Friday, November 28, 2014

(4) Science Fiction: DOWN INTO DARKNESS

TITLE: Down into Darkness
GENRE: Science Fiction

When linguist Brian Marconi visits the subterranean Sulcan aliens on Ganymede and finds his predecessor dead, he must keep himself alive in the alien underground long enough to convince Earth not to sacrifice him in an all-out attack on the hostile Sulcans.

“Your move, Jade,” Brian’s voice echoed in the empty cabin of the Empathy. He reclined his seat in the cramped space. Above the table in front of him, a holo-splay shimmered the dimensions of a go game board studded with green and white pieces.

Another green appeared on the grid. “Capture,” a woman’s voice filled Brian’s ears, softened by a subtle Japanese accent. His surrounded white piece dissolved and reappeared with a “clink” inside a green cage housing a crowd of other whites.

“Imprisoned by my own ambition.” Brian glanced around at the bare walls of the ship that enclosed him. “Rather fitting.”

“You’ve made that mistake 73 times,” Jade’s voice issued from his ear implants.

“Thanks for that.” A running account of his performance statistics was one of the side benefits of an AI companion.

“You’re welcome,” Jade said, missing his sarcasm.

Brian ran a hand through his hair, knowing his opponent saw the board from his side of the table, perceiving the room through every flick and glance of his eyes. That gave her an unfair advantage, but they didn’t spend a hundred million marks developing Jade so that he could play games.

When Brian landed on Jupiter’s third moon, every input Jade received through his eyes and ears would be sent back to Earth. The Terran Agency for Solar System Exploration and Communication (TASSEC) would not go blind and deaf a second time—not unless Brian did himself.


  1. I think your set-up here is very intriguing...the introduction of Jade as AI, and of a futuristic game, and of the mission. I had never heard of a go game board, so that tripped me up briefly, although at the same time it's a good detail. I would give a little more description so that the reader can be better oriented to the surface action (game) that leads to the real plot (mission).

    The very best of luck to you!

  2. This is really good. I love science fiction so I like how you challenge my imagination to picture a futuristic setting like this. It gave me a great impression of the world you're building.

    I know it's just a page, but it would be great if you could give us a better sense of Brian's personality. He's kind of dry, and maybe that's how you want him to be, but if you can have him reveal more of who he is as a person it could help make him more interesting. He lost the game to his AI again. Is it like a typical day-in-the-life kind of thing and it's what he expects to happen? If so, why does he play if he knows he's always going to lose? I want some reasoning behind his actions.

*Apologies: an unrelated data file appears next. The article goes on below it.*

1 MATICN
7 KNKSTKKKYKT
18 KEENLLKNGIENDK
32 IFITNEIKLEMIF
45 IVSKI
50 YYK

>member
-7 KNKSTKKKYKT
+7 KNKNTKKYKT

It would be cool if he had won in the past and his goal is to win again. That would at least give him motivation. Maybe he likes to remind Jade of that auspicious moment to get a rise out of her, despite her being just a computer. AI's tend to have self-awareness.

    I think your opening scene should do more than just world-build.

    Good luck!

  3. Hello:

    This beginning works for me. I'm not sure I agree with the comments that there isn't enough Brian-building here. My impression of Brian is that he is kind of dry and laid back, and the fact that he will keep playing the same game against an AI that keeps beating him and he's cool about it says something about him right there.

    Good luck!

  4. Very effective opening. We're immediately drawn into a new world with, it seems, only Brian and an AI "being" as its occupants. I want to know more.

    I was also tripped up a little by the "go game" -- but I think a hyphen would eliminate that instant of non-recognition.

    Best of luck!

  5. I like your set-up and was immediately drawn into the futuristic world you created. I loved the line "Brian ran a hand through his hair, knowing his opponent saw the board from his side of the table, perceiving the room through every flick and glance of his eyes." because it gives a clear sense of a world with AI in it. How can he win if she knows all his moves? Love it!

    My only suggestion is that maybe you could build in a little of Brian's motivation in this first page, beyond just the game.

    Good luck!

  6. I like how the writing evokes the loneliness of space and yet he is on a ship called Empathy. Great descriptives in your sensory details-- "softened by a subtle Japanese accent," gives a good glimpse into the AI Jade's character.
    The last line I had to read a couple of times to get it, I think because of the long name before the acronym.

    Good luck!

  7. I think with hard sci-fi there is a fine balance of how to pull in readers. I'm guessing that is where you were going with this. The intro didn't bother me. It reads like a hard sci-fi set in space. I'd have to read at least another page before I could give really good feedback on this. All I see right now is a guy in space playing what appears to be chess with an AI.

    My concern about your pitch, why would earth blow the Sulcans to smithereens over a linguist? And why would your main character have the ability to sway earth one way or another as a linguist? Some things to think about before pitching again. As a sci-fi reader, I'd want to know those things when I'm reading the back of the book.